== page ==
Local officials preach COVID-19 caution as numbers level off, milestones marked

As the COVID-19 pandemic has hit the one-year mark, it’s been an occasion to mark milestones. At Friday’s weekly press conference of Bloomington area leaders, Indiana University’s director of media relations, Chuck Carney, added one of the achievements.

“We’ve collected 193.1 gallons of spit for our mitigation tests,” Carney said.

The sheer volume of saliva, which pencils out to about one hot tub, or 12 kegs full of spit, was not as important as the current positivity rate, which is just around 0.2 percent.

Numbers of deaths across the state have hit a 7-day rolling average of around 7, the lowest levels since the end of March last year, in the early stages of the pandemic.

The rolling daily average of hospitalizations is around 635, which is about as low as the early July dip, after hitting a high of more than 3,200 a day.

The infection numbers, in Monroe County and across the state, have continued to be much lower than the December peaks, but are starting to level off.

For the state of Indiana, the 7-day rolling average of confirmed positive cases is now around 820 per day. Numbers that that low haven’t been seen since around mid-July to the end of September.

For Monroe County, the 7-day rolling average of confirmed positive cases is now around 16 per day, which is about what it was in mid-July. But the countywide rolling average has stayed pretty steady for about the last month.

In urging continued vigilance with various precautions like mask wearing, physical distancing, and avoidance of large groups, Bloomington mayor John Hamilton, on Friday quoted Centers for Disease Control director Rochelle Walensky’s remarks to NBC News. “We have to be humble with this virus. Every time we felt like we had it under control, we had an enormous surge,” Walensky said.

Hamilton noted that Bloomington’s gathering size limit is still 15 people.

Monroe County health administrator Penny Caudill noted that the most recent week’s total number of cases was slightly up from the previous week’s. “I’m not saying that that is cause to be alarmed, but it is caused to be cautious,” she said.

Caudill added, “We will need people to continue to practice these public health measures so that we can continue to see downward trends.”

Brian Shockney, who is president of IU Health’s south central region, noted that the leveling off at low numbers of patients does not mean there are no patients. “We continue our leveling off of COVID-19 inpatients here in Monroe County and across the south central region…” He continued, “It’s not a disappearance of COVID-19 patients. The virus is still with us.”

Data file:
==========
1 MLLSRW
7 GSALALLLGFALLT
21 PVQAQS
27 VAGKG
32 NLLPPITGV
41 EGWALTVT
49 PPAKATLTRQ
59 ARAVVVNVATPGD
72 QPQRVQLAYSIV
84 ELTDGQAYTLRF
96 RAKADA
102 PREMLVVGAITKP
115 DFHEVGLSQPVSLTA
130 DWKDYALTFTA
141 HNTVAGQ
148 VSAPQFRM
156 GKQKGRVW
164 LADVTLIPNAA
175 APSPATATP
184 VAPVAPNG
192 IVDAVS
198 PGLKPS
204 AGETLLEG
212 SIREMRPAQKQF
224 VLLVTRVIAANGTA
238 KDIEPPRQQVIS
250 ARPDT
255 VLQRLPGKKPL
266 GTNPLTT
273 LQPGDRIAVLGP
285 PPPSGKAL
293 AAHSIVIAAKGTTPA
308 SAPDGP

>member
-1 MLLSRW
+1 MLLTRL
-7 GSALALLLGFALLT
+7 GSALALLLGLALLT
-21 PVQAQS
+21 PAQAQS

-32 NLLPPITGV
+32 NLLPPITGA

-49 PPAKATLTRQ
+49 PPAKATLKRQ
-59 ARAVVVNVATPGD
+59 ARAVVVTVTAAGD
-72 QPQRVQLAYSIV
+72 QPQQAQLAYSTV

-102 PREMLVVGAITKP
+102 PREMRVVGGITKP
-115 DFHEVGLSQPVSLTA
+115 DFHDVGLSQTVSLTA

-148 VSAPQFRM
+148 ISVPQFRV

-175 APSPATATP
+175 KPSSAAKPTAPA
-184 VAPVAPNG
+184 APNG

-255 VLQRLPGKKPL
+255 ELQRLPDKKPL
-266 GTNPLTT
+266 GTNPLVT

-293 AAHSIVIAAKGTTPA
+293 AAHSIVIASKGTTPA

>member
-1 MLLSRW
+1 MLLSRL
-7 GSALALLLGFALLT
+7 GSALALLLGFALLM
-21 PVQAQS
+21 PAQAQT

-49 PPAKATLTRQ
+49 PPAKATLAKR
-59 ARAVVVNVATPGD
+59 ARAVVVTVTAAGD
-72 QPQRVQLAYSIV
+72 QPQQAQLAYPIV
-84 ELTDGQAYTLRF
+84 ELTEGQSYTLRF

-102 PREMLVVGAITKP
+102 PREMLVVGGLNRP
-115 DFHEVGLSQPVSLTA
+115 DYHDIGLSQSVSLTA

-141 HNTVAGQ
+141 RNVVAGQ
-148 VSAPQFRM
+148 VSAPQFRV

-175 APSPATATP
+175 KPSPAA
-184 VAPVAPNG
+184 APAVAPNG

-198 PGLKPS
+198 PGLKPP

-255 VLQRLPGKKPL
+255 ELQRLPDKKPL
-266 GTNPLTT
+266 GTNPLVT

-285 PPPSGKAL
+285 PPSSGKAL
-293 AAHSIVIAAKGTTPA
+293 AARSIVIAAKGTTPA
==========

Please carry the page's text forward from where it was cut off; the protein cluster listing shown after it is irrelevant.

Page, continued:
Shockney added, “It’s causing very serious conditions, in our friends and our family members and in our neighbors. We have to continue to be diligent.”

Some other milestones were ticked through at Friday’s press conference by Indiana University’s assistant vice president for strategic partnerships, Kirk White: 360,000 mitigation tests across all campus locations; 290,000 reusable cloth masks; and 36,000 bottles of hand sanitizer.

White reported that the university had logged about 1.2 billion meeting minutes on the Zoom video conferencing platform.

That’s more than 2,000 years worth of meeting time. If someone were paid $15 an hour to sit through those 1.2 billion minutes it would work out to about $300 million.

Vaccination news out of Friday’s press conference included a date for the start of Indiana University’s mass vaccination site at Assembly Hall: March 29. It will be the Pfizer vaccine that’s used at Assembly Hall. That means two shots are required. Scheduling for the second shot is done by the vaccinator at the time the first shot is given.

Scheduling for the first shot can be done by anyone who is eligible for the vaccine. The current age limit allow people as young as 50 years old to receive the vaccine.

White said he expected that sometime in the next week Assembly Hall would be available as a location for appointment scheduling on Indiana’s statewide appointment system.

The appointment scheduling interface features two ways to navigate to a possible appointment. One way is to click the big blue button that says: “Find Next Available Appointment.” Another way is to click on individual dates to see if any times are available on that date.

Video: Finding the earliest available vaccination appointment

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